The search is on for an Australian children's e-safety commissioner, with the Australian government working to fulfil its election promise to introduce new legislation to crack down on online bullying and enhance online safety for children.
Minister for Communications Malcolm Turnbull and his Parliamentary Secretary Paul Fletcher released on Wednesday a joint statement announcing that the government has started the process to select a commissioner to fill the new post.
"The Coalition has begun the process to select a children's e-safety commissioner to take a national leadership role in online safety for children," said Turnbull. "The Abbott government is delivering on its election promise to enhance online safety for children, and we are working to have legislation ready to introduce into parliament by the end of the year."
The idea for a children's e-safety commissioner wasby Fletcher in late 2012, with the proposal aimed at providing Australians with an independent entity that has the power to swiftly pull down offending content from websites.
Since then, the plan has met withfrom many of the companies that operate the sites most likely to be affected by such a move, including Facebook, Google, Twitter, Microsoft, and Yahoo.
Even supporters of the schemethat the implementation of such a strategy should be preceded with a trial of the commissioner before the legislation of a new body with new powers.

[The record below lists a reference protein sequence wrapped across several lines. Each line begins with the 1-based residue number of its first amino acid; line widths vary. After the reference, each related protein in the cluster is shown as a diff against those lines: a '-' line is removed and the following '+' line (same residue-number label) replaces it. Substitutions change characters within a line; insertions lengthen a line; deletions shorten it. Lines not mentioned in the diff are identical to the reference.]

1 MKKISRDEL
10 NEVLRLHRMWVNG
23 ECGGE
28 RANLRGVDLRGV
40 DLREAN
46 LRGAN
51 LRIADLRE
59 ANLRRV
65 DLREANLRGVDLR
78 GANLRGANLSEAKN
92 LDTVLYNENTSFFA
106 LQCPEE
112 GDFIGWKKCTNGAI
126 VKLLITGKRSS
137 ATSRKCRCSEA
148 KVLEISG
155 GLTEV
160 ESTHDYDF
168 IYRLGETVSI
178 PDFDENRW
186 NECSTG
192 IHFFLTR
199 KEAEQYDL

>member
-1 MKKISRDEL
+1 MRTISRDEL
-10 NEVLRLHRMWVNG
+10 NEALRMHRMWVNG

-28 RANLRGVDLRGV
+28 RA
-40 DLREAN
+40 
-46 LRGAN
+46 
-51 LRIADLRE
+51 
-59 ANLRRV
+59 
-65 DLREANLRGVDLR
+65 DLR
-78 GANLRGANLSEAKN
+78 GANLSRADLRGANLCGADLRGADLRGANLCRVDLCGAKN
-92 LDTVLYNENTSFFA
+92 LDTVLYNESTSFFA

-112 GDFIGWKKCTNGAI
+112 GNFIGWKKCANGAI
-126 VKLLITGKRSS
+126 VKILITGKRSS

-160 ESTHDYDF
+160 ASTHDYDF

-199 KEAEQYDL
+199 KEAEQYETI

The joint statement released today said that the commissioner will possess additional power to issue a notice requiring the person who posted offending material to take it down. If the person does not comply, the commissioner will be able to refer the matter to police.
The commissioner will also take a national leadership role in children's online safety initiatives across the government to develop and implement policies to improve safety for children online.
The joint statement said that the Office of the Children's e-Safety Commissioner will work closely with agencies including the Australian Federal Police, state and territory police, and other stakeholders, including the internet industry, child protection organisations, and parent and teacher associations.
The commissioner will also administer funding of AU$7.5 million for online safety programs in schools, and AU$0.1 million to support Australian-based research and information campaigns on online safety.
"As well as establishing the Office of the Children's e-Safety Commissioner, this package will also implement our commitment to ensure that there is an effective complaints system, backed by legislation, to get harmful cyberbullying material that targets Australian children removed from large social media sites," said Fletcher.